Just a few weeks after achieving certification as a SAS administrator, Key Bridge Wireless has announced a partnership with Nokia, which will integrate the company’s Spectrum Access System with Nokia’s private wireless network equipment. The solution consists of Key Bridge’s SAS/ESC coupled with Nokia CBRS radios, user devices and new domain proxy.
The Spectrum Access System is the infrastructure that makes it possible for organizations to share the valuable CBRS midband spectrum with the U.S. Navy and with one another. A SAS is a cloud-hosted service that connects to CBRS radios and blocks transmission if the spectrum the radios are trying to use is currently needed by the Navy. If the spectrum is currently available for commercial use, the SAS prioritizes licensed users over unlicensed users.
Often, enterprises rely on their radio vendors to recommend and/or engage a SAS provider, and sometimes the enterprise pays for the SAS as part of its contract with a network equipment vendor.
Nokia has more than 250 private wireless customers, and since Key Bridge was very recently certified as a SAS provider, many of Nokia’s customers have gotten started with a different provider. The company said that going forward, it can continue to work with other SAS providers in addition to Key Bridge.
“The relationship is non-exclusive,” said Tristan Barraud, solution marketing manager at Nokia Enterprise. “Some of our existing customers leverage other SAS platforms. However the level of pre-integration with Key Bridge is at a far deeper level, enabling even higher availability and reliability of CBRS services.”
When Key Bridge announced earlier this month that the FCC had certified the company as a SAS provider, it was still in the process of building out its Environmental Sensing Capability (ESC) network. Environmental sensors are installed along the coastlines to detect Navy transmissions. Some SAS providers do not have their own ESC networks and instead leverage a competitor’s network, but Key Bridge clearly plans to build its own.
Key Bridge said the integrated solution went through extensive testing and field trials prior to commercial launch. “Our SAS/ESC infrastructure is designed, deployed and operated to ensure carrier-grade reliability at tremendous scale,” said Key Bridge CEO Jesse Caulfield. “Our partnership with Nokia has produced an integrated CBRS solution unlike any other.”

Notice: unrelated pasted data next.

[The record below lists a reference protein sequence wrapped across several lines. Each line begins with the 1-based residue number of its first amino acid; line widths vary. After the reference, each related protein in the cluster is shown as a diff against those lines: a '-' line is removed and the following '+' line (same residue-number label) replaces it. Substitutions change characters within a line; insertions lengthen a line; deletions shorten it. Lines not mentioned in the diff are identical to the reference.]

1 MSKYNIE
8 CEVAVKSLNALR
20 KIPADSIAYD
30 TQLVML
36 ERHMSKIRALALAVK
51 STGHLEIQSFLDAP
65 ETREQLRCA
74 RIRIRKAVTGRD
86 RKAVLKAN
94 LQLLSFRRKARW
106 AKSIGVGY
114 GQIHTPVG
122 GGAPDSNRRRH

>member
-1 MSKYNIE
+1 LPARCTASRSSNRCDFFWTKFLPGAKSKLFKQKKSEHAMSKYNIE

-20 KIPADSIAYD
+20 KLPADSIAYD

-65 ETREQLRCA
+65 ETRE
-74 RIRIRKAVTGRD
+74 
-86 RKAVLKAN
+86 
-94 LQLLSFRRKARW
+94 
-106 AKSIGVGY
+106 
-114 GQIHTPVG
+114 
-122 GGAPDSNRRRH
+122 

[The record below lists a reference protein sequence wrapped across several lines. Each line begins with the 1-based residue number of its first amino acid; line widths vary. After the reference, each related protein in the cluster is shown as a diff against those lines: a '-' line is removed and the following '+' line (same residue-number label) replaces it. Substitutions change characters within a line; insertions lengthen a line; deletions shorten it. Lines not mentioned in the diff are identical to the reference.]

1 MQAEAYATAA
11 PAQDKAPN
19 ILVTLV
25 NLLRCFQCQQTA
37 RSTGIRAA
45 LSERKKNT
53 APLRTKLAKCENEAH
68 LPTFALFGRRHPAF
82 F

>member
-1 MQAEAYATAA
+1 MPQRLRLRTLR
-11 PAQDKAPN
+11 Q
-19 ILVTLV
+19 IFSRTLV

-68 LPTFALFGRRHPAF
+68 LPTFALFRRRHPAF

Large deployments with multiple radio links that need to connect to a SAS will be streamlined by Nokia’s domain proxy, the company said. Its proxy capabilities are implemented as scalable edge-cloud native micro-services.
Nokia said the Key Bridge SAS integration will be in place regardless of which private wireless platform its customers select. Its Digital Automation Cloud is its more turnkey solution and its Modular Private Wireless solution is more customizable. Both platforms support standalone 5G, and Nokia said more than 15% of its private wireless customers are already using 5G.
Nokia markets its private wireless solutions directly to enterprises, and also through service providers. Last October, Nokia and AT&T said they will jointly market private wireless networks using CBRS spectrum.
Barraud said the integrated solution targets CSPs and MSOs that will want to leverage their recent investments in CBRS spectrum, adding that smaller enterprises can also benefit. “This solution is also designed for small and medium sized businesses, public sector, education, maritime,” he said. “The market opportunity is really significant.”
According to the analyst team at Dell’Oro, cumulative investments in CBRS equipment are expected to total $1.5 billion to $2.0 billion between 2019 and 2024. “The announcement between Nokia and Key Bridge provides a compelling and timely solution approach for companies who are looking to quickly capitalize on the opportunities CBRS offers,” said Stefan Pongratz, VP at Dell”Oro Group. “This partnership solidifies not only Nokia’s commitment to CBRS but to the broader private wireless opportunity.”